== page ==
By Terry Hughes
In a recent message to his constituents, Niagara Centre MP Vance Badawey sent a mailing in the form of a calendar featuring historical scenes from around the riding. One of the pictures shown for the month of February is titled the Canoe Race.
The photograph was taken about 1912 on a Sunday as the canal was closed for the Sabbath. They were celebrating “the Old Boys Reunion” and it looks as though Welland has put out the red carpet judging by the decorated bridge, flags and canal-side tents.
At that time this portion of the waterfront was a popular gathering place in a day when people’s fashions made summertime uncomfortable and canal-side breezes were welcomed.
A public dock was located near the swing bridge and just out of the right side of the picture was a bandstand across the street from the town hall. The circular bandstand in Merritt Park was still several years away.
Several postcards had been printed showing races being held on the canal in Welland so this event was included for this special celebration. It’s interesting that people at that time saw a potential for using the canal for waterborne sports like canoeing and rowing.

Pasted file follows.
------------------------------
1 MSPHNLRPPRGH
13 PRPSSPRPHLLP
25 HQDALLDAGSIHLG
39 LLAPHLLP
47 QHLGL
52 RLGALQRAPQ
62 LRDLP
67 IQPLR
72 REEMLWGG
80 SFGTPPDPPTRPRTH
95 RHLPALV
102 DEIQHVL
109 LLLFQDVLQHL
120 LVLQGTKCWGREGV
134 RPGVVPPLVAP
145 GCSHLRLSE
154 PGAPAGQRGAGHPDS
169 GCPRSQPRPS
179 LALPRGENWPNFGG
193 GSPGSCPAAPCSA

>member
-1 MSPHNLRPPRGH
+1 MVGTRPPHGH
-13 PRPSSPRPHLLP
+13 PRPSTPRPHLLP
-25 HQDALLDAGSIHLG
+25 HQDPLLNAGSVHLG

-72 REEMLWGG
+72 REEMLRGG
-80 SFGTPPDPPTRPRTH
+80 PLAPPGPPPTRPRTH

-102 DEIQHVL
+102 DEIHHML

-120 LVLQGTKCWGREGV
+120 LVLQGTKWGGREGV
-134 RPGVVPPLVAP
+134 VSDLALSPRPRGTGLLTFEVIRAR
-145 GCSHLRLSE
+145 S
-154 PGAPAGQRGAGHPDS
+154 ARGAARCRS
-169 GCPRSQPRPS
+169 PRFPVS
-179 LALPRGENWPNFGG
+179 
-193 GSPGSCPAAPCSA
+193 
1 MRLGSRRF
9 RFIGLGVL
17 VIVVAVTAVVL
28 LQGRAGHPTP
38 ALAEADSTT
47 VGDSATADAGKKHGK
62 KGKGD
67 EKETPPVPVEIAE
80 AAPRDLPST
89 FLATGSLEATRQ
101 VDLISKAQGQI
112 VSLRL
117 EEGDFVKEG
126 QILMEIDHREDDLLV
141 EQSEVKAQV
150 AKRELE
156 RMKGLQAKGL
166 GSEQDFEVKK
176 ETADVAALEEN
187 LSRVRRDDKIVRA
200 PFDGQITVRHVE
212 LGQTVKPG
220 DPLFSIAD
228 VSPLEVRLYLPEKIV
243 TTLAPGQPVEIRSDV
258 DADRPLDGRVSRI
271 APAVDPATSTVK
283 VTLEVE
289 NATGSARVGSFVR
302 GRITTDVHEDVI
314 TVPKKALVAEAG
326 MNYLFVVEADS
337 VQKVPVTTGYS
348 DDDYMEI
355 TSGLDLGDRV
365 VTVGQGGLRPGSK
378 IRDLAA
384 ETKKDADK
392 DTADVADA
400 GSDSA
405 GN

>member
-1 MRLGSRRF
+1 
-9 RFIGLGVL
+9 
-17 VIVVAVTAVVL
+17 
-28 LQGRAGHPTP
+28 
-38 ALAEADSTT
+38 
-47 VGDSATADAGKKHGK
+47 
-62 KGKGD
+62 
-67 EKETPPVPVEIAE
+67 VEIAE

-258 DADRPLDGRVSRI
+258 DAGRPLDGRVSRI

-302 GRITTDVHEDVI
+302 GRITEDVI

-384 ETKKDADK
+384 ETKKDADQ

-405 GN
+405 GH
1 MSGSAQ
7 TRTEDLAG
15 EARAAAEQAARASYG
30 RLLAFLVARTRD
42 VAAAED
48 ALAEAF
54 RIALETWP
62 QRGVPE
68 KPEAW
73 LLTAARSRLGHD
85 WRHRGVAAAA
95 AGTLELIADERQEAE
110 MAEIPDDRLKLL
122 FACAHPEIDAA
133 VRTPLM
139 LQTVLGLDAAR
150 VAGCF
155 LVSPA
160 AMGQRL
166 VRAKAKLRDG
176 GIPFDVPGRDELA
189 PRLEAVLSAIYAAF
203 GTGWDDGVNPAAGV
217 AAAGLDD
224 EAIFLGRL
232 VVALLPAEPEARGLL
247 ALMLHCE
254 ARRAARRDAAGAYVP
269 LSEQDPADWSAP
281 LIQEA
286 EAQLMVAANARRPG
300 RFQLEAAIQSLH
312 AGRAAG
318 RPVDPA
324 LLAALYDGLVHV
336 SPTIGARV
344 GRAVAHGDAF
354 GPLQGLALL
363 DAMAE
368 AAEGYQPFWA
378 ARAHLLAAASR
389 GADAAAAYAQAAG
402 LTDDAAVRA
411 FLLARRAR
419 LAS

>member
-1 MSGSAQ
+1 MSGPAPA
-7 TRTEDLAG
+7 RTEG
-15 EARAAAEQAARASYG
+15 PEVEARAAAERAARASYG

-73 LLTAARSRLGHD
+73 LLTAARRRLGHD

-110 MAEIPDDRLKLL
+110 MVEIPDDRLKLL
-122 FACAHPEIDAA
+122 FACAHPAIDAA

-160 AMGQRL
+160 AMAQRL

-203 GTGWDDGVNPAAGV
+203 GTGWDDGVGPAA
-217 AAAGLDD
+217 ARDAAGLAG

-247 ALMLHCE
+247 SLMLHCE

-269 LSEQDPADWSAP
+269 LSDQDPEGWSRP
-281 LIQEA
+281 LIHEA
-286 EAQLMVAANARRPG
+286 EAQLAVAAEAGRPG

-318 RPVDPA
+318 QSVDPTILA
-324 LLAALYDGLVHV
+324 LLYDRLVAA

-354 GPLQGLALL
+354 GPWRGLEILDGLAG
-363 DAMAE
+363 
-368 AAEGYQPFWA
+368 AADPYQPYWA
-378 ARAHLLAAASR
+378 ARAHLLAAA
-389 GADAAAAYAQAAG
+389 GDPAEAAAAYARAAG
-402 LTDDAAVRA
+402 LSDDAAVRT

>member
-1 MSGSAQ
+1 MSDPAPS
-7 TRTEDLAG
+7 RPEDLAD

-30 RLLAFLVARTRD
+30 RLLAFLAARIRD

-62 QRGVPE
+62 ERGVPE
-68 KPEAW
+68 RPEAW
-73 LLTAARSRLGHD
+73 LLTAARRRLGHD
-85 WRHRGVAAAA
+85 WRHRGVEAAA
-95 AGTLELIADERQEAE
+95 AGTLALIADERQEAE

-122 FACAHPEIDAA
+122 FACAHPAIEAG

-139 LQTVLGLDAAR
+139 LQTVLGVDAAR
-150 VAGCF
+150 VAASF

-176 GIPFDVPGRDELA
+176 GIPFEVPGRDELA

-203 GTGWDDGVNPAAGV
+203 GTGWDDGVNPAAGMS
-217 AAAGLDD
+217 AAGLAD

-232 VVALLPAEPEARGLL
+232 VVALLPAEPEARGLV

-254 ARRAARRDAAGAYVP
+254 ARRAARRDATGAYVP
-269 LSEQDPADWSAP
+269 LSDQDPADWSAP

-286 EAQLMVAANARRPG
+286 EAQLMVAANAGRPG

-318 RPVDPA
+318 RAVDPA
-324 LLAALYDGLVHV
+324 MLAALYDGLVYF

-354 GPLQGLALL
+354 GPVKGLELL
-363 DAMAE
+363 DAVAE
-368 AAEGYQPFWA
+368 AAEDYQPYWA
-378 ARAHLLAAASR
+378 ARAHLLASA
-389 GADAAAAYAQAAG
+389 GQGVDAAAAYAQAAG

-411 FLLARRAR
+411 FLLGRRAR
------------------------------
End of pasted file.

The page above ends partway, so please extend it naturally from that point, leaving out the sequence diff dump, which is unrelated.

Fast forward to a century later when a task force led by Arlene Whyte from the Ministry of Recreation and Culture on developing activities on the recreation waterway, spurred the Welland Recreational Canal Corporation (WRCC) to investigate and develop waterborne sports after 2005. Visitations to a wide variety of venues helped them to develop the Welland International Flatwater Centre (WIFC) course that would receive international acclaim from its users. The accompanying photo shows action in a race held at the present facility.
The south reach of the canal beyond the railway plug was enhanced by the intervention of our MP Gib Parent who gained the permission of the Seaway Authority to utilize this area for rowing. Although the WRCC had hoped to develop this area with better accommodations and an additional lane for returning rowers, Port Colborne owns the property on the west bank and the Seaway still needs that portion of the canal for some purposes. Investing in this area was considered to be risky. If it were to happen, our rowing course would be better than the Henley Course in St. Catharines.
Next Column: 1984, The Thrill Of Victory and the Agony of Defeat for Welland.
(Terry Hughes is a Wellander who is passionate about heritage, history and model railroading. His opinion column, Heritage Lives, appears on the blog once or twice monthly.)